For Today

The Northwest Film Forum, the city's mecca of indie movie programming, is bringing a batch of ultra left-wing films to the screen to celebrate (and speculate) about Seattle's recent shift to the left.

Is it conceivable that Seattle—paradise of plastic bag bans, mandatory paid sick leave, mandatory composting, and civil liberties for backyard goat herding—could actually move any further to the left? Oh yes. In case you missed it, we elected socialist Kshama Sawant to the city council late last year, and we're currently on the cusp of raising the minimum wage, Sawant's campaign pledge.

To explore Seattle's deep dive into Socialism, NWFF is hosting Red Renewal: Seattle's Socialist Spring, ten nights of movies where radical politics hit the screen.

NWFF wanted to get PubliCola involved, so Josh was asked to program a night for the series. Rather than showing one movie, Josh is going to discuss several movies that each reflect on a different aspect of political urbanism, the brand of politics, that, in his opinion currently offers the most radical and relevant challenge to the status quo.

The finale of his talk features a flick, Hackers, that ties all these urbanist themes together in one exciting, action-packed example of city cinema.

The movies, such as Fight Club and the Blackborad Jungle, touch on themes like urban transportation, mutliculturalism, networks, and youth culture. The finale of his talk features a flick, Hackers, that ties all these urbanist themes together in one exciting, action-packed example of city cinema.

Here's how Josh described the night to the folks at NWFF: It's a tour through movies where urbanism—particularly the electric youth culture of city life—is as radical and subversive as Marxism and Anarchism. Agit-prop teens translate music into politics and tech smarts into transgression, upending the government and corporate status quo, in this collection of urban-themed films. Multiculturalism, mass transit and the kismet of streets (all fixed features of cities) also factor in to the revolution at hand.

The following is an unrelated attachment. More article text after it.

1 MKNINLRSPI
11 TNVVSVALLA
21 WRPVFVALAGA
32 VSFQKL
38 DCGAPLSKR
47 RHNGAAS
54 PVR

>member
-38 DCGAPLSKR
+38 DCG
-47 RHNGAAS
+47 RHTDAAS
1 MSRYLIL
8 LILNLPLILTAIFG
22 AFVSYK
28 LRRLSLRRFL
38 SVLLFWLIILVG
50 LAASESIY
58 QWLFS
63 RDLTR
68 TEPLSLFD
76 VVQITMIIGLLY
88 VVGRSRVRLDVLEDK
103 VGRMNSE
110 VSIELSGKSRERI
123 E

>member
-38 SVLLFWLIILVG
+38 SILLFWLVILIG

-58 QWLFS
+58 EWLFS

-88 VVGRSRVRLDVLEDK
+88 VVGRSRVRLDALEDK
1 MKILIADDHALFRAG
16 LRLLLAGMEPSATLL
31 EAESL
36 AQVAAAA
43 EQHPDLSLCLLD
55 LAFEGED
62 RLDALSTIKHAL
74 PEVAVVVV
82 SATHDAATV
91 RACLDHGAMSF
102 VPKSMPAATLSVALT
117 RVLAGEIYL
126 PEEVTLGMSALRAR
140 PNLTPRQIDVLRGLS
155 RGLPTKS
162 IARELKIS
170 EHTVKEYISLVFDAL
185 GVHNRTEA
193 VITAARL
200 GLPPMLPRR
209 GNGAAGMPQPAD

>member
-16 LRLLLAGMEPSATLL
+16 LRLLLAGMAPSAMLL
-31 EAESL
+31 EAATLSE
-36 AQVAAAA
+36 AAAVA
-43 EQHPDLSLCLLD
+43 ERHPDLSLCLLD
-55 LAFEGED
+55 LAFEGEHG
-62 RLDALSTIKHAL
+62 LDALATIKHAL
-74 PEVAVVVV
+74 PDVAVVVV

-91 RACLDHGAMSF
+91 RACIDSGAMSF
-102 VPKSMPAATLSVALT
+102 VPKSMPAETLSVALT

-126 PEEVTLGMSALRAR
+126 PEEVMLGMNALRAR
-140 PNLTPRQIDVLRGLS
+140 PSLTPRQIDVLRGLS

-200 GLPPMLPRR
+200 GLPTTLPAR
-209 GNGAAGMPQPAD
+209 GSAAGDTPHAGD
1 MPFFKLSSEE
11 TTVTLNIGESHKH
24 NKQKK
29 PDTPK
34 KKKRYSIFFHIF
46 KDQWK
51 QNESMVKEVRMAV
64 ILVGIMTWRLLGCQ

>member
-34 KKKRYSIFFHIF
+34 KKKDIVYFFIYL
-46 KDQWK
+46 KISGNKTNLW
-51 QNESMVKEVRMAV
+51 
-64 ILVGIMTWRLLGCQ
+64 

Red Renewal: Seattle's Socialist Spring, Wed, Apr 9, 7pm, Northwest Film Forum, 1515 12th Ave, $8. 

For Thursday

Addiction, Incorporated

A scientist for Philip Morris in the 70s and 80s—hired, supposedly, to research options for making cigarettes safer—Victor DeNoble's research discovered that nicotine was definitely addictive. DeNoble was eventually kept from publishing in medical journals, fired, and forced to sign a nondisclosure agreement regarding his discoveries.

Since 1994, however, DeNoble has been a key expert in trials against tobacco companies, and has become one of the most active and vocal anti-smoking activists in the country. This documentary tells the story of DeNoble, often called the first whistleblower on the tobacco industry.

Addiction, Incorporated, Thu, Apr 10, 5:30pm, Thomson Hall Room 101, UW Seattle, free (RSVP encouraged).

For Friday

Little City Hall in West Seattle

"Getting to City Hall downtown can be pretty inconvenient for West Seattleites, so I thought I should bring City Hall to you," said Seattle City Council member Tom Rasmussen.

Council member Rasmussen is holding "little city halls" in West Seattle and South Park to chat with those farther-out citizens. Anyone can come by during the set hours to chat with Rasmussen to talk about any issues—minimum wage, gender pay equity, parks funding. And if you miss this one, there's another on April 23.

West Seattle Little City Hall, Fri, Apr 11, 9–11am, West Seattle Senior Center Cafe, 4217 SW Oregon St, free.

Advance Notice for April 17

Wage Gap Panel

77 cents on the dollar—that's how much women make in comparison to men, right? Yes and no.

The wage gap varies from place to place: in 2012 in Wyoming women made 64 percent of their counterpart's salaries, while in Washington, D.C. in 2012, women made 90 percent. It also varies among different groups—Hispanic women make 53 percent of what white men make.

Radical Women Seattle and the Freedom Socialist Party are sponsoring a panel on the wage gap. Discussing race and gender discrimination, the panel will also touch on Seattle and its affordability for underpaid workers.

Wage Gap Panel, Thu, Apr 17, 7pm (doors open at 6:30 for snacks), New Freeway Hall, 5018 Rainier Ave S, free (donations welcome).

Want to see your nerdy event featured on the PubliCalendar?
Send the details to Genie Leslie at publicalendar@seattlemet.com.
 

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